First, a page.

With the wind now pretty much behind us we made good strolling speed, coming across one family; father wearing a worn Barber Jacket and leaning on a well to do cane, younger son laying at his feet and older son (looking somewhat embarrassed) to his side. The Dad almost have off an air of "how dare you pass us" .... Well excuse me but you are in the middle of the path.... Whilst Mum (who reminded me of a Mrs Bucket) phaffing about with camera and tripod... It was clearly family portrait time with the full view of Booby's Bay and crashing Atlantic waves behind..... Now whatever people, but don't have that air about you when all we are doing is politely strolling by, and we did say hello, there was no need to poke your nose higher in to the sky.... Not that it spoilt our day but did provide a little bit of light entertainment actually.
We walked around Booby's and dropped into Constaine bay where there were plenty of dogs having a lovely time chasing balls in and out of the surf.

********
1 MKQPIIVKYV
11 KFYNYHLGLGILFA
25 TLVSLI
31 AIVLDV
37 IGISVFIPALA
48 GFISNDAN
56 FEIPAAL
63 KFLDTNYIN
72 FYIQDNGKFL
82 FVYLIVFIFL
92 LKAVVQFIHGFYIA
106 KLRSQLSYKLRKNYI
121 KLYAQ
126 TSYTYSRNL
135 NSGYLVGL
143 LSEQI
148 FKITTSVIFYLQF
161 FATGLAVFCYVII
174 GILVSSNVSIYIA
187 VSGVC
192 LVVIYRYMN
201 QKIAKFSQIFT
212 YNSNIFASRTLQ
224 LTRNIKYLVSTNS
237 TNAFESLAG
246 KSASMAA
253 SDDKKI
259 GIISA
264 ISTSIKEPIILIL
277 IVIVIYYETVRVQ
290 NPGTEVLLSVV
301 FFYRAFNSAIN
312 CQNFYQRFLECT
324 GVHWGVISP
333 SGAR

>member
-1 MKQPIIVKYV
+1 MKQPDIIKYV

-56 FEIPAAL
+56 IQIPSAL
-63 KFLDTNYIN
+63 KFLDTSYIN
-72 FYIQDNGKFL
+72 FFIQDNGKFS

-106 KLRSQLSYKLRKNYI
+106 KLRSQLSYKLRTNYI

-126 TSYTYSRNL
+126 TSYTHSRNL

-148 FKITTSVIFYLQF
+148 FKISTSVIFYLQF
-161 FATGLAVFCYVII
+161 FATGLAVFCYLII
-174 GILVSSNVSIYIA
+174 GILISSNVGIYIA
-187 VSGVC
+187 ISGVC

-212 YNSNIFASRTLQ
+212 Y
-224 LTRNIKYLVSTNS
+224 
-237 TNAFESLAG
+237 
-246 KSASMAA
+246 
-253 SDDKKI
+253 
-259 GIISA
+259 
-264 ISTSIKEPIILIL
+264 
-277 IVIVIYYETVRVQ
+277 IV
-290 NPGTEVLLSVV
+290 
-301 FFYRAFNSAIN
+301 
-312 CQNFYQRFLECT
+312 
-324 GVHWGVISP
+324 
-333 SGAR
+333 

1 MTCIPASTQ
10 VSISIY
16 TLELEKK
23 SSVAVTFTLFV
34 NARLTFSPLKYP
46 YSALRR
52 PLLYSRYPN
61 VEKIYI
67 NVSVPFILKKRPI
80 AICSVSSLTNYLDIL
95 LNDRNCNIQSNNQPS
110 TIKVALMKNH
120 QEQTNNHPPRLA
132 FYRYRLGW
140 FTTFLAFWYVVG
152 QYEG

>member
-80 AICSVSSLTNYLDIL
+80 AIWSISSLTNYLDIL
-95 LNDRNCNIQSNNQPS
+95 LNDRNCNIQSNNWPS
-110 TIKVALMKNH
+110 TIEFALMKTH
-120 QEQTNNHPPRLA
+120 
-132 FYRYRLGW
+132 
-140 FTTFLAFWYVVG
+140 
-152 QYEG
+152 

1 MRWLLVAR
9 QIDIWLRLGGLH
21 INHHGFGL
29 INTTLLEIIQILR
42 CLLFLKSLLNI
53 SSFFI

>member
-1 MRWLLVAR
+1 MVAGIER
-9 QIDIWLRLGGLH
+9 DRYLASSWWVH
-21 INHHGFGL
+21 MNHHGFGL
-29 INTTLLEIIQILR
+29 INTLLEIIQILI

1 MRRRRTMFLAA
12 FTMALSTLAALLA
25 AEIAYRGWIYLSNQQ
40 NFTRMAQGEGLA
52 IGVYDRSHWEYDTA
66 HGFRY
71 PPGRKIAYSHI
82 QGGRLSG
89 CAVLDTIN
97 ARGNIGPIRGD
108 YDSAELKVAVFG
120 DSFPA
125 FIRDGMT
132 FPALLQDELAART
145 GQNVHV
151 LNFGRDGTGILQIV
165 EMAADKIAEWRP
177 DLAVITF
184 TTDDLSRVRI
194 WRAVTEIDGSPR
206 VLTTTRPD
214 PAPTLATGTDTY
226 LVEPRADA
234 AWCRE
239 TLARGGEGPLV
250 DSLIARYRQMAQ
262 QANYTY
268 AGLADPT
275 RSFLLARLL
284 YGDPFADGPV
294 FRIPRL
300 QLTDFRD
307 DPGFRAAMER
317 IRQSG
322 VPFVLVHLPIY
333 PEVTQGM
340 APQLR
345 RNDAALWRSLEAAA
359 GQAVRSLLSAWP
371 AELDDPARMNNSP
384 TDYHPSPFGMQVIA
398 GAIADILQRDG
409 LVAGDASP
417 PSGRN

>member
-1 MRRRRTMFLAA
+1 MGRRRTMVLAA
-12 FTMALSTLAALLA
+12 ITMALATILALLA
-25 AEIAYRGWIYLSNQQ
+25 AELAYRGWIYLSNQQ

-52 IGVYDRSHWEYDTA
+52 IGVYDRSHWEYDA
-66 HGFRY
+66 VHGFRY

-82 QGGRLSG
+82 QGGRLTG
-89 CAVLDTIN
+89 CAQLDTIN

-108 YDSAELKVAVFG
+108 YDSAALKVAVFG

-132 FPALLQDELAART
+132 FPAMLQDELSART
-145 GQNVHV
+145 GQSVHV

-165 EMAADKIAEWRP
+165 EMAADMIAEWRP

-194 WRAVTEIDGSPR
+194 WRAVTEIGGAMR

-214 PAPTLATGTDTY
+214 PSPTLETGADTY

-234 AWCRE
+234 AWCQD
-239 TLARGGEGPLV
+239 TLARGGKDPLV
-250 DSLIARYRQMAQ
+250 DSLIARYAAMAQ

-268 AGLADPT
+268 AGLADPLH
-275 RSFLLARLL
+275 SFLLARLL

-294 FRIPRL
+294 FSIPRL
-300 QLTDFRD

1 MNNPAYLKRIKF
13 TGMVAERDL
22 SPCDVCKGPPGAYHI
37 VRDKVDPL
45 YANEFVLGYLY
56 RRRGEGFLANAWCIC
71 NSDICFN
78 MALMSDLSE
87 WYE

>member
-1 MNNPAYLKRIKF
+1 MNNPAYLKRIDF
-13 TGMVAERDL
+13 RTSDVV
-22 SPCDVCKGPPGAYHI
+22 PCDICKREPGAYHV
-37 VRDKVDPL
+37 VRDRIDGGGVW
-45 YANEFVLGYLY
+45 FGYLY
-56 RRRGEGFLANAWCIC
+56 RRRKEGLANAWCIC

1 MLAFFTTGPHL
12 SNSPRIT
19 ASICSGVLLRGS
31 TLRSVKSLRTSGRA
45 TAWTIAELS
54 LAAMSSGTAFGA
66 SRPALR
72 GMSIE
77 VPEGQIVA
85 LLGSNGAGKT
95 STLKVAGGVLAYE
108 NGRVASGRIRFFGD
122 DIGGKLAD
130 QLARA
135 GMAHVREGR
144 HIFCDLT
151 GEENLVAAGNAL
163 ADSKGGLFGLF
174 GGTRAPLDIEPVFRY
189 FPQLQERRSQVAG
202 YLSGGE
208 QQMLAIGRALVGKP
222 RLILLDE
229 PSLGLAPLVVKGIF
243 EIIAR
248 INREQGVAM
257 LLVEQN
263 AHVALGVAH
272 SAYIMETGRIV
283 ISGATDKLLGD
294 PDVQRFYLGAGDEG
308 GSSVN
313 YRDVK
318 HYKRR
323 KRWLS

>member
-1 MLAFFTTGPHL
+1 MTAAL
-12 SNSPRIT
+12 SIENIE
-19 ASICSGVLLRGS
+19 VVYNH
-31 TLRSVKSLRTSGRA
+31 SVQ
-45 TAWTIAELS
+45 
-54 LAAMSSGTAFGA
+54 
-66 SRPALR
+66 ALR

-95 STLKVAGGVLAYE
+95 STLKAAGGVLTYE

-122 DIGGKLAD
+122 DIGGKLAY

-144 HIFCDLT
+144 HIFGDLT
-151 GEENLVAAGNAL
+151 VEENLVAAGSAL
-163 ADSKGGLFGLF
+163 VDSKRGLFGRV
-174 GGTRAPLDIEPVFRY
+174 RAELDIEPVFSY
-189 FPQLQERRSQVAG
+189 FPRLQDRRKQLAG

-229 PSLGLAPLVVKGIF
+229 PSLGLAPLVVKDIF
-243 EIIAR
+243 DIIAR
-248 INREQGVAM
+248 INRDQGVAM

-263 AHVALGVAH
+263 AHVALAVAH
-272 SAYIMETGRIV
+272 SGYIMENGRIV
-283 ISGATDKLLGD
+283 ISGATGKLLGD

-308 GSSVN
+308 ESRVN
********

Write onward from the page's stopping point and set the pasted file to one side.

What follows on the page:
As we stumbled on and through Tryarnon at the last minute we decided to stop at the youth hostel come coffee shop (given we are most certainly out of season everything is shut).... Having skipped lunch it was certainly time for our first Cornish Pasty!! And very welcome it was too, alas the Youth Hostel didn't have any public conveniences and the public conveniences we found on leaving were locked up.... So terrible inconvenient if you ask me.... And something which seemed to become a theme (looked public loos I mean).....
Pasty in the belly we set out on the last relatively short leg to Porthcothan, arriving around the headland and the view of a spectacular and secluded bay. We dropped down and found the B and B for the nights stay. Despite the pub not being next door but about quarter of a mile up a hill we managed to make it there for a pint and a roast vegetable and Halloumi burger which hit the spot well.
Karen: small deep blister on right heel pad, large thin blister left heel. Calf muscles tight, left calf particularly ouchie, both TFLs stiff as hardened cement
Alison: small ouchie blister between toes on right foot, periformis (right) as tight as an overtightened thing, back stiff and calf muscles as solid as the rock we had been walking on.